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5 December 2013 11:26 am ,
Vol. 342 ,
Dyslexia, a learning disability that hinders reading, hasn't been associated with deficits in vision, hearing, or...
Exotic, elusive, and dangerous, snakes have fascinated humankind for millennia. They can be hard to find, yet their...
Researchers have sequenced and analyzed the first two snake genomes, which represent two evolutionary extremes. The...
Snake venoms are remarkably complex mixtures that can stun or kill prey within minutes. But more and more researchers...
At age 30, Dutch biologist Freek Vonk has built up a respectable career as a snake scientist. But in his home country,...
Since arriving on the island of Guam in the 1940s, the brown tree snake ( Boiga irregularis ) has extirpated native...
An animal rights group known as the Nonhuman Rights Project filed lawsuits in three New York courts this week in an...
Researchers have been hot on the trail of the elusive Denisovans, a type of ancient human known only by their DNA and...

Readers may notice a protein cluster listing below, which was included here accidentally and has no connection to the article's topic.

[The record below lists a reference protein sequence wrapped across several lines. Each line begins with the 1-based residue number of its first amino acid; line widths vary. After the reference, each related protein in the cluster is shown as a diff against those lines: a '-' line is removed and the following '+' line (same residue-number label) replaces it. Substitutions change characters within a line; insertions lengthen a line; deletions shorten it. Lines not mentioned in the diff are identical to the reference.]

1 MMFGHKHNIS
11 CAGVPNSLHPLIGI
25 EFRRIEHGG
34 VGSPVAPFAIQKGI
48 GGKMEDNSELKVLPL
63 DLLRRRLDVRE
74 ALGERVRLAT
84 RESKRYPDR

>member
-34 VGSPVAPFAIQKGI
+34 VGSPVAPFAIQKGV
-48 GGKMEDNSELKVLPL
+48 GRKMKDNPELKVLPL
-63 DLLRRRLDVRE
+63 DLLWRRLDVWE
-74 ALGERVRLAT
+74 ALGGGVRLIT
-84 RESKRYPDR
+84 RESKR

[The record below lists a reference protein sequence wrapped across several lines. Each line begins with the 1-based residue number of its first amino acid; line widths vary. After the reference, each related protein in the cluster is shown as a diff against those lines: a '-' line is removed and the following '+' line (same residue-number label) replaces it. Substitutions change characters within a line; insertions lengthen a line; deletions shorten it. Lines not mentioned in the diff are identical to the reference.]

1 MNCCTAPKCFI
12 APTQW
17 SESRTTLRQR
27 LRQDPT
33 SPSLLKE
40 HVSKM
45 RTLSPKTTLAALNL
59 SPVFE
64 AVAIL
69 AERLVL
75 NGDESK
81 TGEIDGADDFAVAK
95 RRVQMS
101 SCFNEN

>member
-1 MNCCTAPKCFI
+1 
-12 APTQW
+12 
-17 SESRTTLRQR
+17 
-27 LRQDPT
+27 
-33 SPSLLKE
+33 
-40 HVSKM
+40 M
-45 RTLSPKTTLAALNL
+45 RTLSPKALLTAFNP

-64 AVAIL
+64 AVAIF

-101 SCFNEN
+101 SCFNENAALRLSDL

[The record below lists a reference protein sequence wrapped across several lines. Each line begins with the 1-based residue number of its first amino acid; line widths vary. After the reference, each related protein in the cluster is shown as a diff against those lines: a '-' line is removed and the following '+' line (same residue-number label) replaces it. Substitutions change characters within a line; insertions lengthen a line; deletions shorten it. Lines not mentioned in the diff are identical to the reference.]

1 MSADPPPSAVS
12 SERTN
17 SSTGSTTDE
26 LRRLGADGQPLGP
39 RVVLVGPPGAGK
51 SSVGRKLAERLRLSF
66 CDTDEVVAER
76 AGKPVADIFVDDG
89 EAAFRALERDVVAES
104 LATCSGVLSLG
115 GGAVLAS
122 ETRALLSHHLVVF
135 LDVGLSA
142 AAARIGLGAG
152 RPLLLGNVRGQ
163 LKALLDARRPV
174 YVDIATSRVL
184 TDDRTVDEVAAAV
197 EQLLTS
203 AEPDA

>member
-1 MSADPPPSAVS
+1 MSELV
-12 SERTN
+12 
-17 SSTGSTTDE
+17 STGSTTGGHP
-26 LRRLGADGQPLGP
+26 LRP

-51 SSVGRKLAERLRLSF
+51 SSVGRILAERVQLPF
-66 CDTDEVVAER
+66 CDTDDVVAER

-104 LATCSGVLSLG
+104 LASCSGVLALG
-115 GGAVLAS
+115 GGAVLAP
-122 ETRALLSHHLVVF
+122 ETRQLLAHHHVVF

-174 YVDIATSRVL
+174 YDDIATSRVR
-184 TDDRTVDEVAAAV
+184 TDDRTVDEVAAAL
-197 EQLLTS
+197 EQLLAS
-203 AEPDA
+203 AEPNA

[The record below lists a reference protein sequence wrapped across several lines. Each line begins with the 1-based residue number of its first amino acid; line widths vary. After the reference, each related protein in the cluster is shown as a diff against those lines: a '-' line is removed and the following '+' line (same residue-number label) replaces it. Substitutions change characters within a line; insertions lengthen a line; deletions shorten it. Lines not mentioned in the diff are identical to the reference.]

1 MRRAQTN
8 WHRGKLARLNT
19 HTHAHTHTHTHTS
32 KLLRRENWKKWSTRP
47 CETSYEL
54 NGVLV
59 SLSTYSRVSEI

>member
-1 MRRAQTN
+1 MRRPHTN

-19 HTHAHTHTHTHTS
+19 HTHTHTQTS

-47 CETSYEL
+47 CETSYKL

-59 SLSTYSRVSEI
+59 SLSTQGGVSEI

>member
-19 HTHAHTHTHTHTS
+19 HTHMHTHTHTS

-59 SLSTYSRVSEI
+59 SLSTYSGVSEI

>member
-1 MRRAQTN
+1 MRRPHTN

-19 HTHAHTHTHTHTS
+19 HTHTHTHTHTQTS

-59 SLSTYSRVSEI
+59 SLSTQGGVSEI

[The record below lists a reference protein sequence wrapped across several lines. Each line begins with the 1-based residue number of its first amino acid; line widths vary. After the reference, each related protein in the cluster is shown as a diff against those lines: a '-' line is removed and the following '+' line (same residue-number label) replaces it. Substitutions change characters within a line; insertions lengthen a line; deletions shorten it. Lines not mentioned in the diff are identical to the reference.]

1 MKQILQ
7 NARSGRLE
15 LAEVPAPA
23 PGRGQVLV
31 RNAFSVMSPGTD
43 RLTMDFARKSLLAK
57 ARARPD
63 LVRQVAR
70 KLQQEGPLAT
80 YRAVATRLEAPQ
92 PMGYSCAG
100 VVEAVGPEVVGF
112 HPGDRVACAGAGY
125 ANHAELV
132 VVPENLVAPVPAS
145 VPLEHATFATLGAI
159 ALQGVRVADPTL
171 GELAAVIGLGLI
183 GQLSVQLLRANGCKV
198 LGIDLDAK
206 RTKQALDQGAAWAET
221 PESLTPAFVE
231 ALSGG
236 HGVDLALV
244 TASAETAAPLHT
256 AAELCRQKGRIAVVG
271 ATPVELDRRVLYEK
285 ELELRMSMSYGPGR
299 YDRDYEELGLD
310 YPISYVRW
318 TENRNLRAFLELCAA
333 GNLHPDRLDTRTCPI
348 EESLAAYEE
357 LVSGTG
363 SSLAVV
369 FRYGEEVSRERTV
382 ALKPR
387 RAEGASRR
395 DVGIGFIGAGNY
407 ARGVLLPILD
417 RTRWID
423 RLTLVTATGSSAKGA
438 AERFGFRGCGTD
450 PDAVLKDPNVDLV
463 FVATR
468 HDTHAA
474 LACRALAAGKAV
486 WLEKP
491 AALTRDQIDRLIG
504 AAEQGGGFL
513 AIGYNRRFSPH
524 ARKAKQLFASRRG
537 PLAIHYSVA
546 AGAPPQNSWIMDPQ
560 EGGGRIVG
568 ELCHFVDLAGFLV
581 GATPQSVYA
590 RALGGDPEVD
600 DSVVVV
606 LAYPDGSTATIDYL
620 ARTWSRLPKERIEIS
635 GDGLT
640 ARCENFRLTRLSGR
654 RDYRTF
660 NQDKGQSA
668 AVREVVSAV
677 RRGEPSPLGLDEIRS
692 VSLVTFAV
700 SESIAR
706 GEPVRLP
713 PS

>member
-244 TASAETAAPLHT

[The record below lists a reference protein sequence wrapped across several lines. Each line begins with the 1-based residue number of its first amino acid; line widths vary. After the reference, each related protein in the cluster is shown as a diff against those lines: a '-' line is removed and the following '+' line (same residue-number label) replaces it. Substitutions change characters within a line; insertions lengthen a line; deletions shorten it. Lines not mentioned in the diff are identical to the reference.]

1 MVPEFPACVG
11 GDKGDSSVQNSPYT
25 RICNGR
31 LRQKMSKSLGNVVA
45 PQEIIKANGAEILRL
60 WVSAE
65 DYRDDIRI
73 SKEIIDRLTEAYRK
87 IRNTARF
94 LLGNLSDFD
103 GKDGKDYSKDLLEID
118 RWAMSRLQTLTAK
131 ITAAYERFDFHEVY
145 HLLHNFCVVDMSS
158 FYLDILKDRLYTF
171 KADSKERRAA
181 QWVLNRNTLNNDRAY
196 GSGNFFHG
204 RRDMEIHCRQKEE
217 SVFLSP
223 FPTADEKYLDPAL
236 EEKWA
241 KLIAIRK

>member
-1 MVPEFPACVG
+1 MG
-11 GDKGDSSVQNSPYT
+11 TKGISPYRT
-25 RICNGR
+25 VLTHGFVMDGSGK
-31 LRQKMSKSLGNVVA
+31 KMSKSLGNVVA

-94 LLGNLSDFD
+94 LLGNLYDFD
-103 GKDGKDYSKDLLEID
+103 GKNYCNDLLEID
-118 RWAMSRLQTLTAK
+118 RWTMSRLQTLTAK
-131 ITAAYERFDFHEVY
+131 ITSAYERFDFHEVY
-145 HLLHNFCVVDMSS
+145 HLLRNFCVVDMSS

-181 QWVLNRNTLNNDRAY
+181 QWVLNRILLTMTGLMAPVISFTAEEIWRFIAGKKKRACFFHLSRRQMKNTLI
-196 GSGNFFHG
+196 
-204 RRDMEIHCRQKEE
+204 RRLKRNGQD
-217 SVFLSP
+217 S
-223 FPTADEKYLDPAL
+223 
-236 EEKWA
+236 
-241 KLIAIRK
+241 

- 5 December 2013 11:26 am , Vol. 342 , #6163
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Video: The Planet That Wasn't
5 April 2013 1:15 pm
The white orb in this video is more than meets the telescope lens. When astronomers saw red dwarf KOI-256 (large red object)—about 400 light-years away in the constellation Draco—dim every 28 hours or so, they first thought that a Jupiter-sized planet was passing in front. But upon looking closer at the Kepler space telescope data, they were surprised by how sharply the light dipped. Sensing something strange, the astronomers measured how much the red dwarf wobbled from the object's gravitational pull and found it wobbling 1000 times more intensely than it should. It turned out that the "planet" was actually a collapsed star, the researchers report in an upcoming issue of The Astrophysical Journal, and the dimness was caused when the smaller star passed behind KOI-256, blocking its light. When the astronomers returned to the Kepler data to look for the collapsed star passing in front, they found a surprisingly mild dip in brightness. That's because, although the tiny star is Earth-sized, it's as massive as our sun and about 75,000 times as dense as KOI-256. So its intense gravity acts as a lens, magnifying KOI-256's light in Earth's direction.
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